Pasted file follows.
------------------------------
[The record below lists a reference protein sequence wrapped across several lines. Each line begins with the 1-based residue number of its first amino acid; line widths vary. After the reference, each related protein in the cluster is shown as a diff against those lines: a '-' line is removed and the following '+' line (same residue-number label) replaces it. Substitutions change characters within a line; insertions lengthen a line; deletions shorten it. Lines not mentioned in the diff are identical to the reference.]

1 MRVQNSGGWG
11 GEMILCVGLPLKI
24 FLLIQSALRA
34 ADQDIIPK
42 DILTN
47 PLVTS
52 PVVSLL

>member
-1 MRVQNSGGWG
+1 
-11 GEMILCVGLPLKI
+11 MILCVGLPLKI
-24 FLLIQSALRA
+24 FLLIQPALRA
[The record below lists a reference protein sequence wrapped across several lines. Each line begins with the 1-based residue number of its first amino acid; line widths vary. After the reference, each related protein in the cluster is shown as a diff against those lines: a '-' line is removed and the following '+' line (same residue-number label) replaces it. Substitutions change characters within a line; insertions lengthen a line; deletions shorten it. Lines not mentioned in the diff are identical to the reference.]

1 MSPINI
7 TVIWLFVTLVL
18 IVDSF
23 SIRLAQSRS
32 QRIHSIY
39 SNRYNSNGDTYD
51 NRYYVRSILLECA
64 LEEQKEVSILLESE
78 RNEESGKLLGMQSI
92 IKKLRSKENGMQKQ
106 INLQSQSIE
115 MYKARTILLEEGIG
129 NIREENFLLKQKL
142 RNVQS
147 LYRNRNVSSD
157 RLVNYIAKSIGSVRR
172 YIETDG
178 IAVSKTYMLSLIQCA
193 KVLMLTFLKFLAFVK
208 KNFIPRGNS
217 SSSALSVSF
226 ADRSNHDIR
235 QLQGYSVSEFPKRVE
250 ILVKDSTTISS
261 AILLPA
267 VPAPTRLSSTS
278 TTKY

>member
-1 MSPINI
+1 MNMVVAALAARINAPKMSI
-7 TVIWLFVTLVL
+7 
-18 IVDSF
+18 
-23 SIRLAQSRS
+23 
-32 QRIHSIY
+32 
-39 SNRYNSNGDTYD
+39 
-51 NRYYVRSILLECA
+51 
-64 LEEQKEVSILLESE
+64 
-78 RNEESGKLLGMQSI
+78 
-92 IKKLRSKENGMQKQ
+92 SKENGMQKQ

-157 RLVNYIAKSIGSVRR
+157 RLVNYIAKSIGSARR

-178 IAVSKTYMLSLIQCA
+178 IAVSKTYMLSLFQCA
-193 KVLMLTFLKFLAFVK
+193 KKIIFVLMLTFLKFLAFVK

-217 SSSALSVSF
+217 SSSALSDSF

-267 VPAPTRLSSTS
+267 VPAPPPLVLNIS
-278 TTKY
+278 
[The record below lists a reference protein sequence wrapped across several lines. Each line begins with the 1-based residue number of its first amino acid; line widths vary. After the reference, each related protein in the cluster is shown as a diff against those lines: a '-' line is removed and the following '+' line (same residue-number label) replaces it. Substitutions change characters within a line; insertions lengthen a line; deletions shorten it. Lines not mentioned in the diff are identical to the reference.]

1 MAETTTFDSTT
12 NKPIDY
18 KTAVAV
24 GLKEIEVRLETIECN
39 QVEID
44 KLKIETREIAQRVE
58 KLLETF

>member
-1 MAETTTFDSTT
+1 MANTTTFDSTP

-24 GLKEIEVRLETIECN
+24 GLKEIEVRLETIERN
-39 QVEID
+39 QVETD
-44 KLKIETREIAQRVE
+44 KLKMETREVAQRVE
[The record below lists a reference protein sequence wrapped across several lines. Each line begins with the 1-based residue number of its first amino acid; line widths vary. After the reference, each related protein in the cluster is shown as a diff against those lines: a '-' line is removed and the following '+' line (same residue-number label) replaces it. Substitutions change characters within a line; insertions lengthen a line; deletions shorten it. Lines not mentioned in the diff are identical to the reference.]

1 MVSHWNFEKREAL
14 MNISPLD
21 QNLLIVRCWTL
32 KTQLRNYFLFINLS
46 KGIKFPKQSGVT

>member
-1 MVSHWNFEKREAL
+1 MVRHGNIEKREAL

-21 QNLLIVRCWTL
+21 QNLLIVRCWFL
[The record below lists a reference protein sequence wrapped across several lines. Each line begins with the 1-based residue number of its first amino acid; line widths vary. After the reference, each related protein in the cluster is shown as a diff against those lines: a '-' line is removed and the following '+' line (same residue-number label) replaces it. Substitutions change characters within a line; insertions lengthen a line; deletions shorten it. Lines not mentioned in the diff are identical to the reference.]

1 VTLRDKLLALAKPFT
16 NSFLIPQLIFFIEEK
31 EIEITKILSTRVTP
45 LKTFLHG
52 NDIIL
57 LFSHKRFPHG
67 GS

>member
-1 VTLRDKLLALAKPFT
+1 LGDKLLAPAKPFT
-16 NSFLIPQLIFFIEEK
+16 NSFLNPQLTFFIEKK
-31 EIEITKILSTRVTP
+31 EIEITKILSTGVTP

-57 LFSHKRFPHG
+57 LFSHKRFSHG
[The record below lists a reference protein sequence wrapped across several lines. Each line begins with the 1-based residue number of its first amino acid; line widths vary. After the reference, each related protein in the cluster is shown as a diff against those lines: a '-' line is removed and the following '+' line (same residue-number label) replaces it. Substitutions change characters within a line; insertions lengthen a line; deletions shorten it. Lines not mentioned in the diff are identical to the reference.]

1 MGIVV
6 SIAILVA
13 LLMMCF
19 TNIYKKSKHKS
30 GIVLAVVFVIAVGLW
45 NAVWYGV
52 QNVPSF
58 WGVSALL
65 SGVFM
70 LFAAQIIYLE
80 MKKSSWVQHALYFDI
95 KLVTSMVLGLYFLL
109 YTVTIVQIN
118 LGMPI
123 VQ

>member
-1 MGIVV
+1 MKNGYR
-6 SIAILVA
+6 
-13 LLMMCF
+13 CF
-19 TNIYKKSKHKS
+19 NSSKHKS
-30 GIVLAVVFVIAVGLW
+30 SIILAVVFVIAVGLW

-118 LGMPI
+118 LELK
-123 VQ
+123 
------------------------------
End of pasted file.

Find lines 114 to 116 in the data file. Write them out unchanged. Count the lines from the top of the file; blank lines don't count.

-1 VTLRDKLLALAKPFT
+1 LGDKLLAPAKPFT
-16 NSFLIPQLIFFIEEK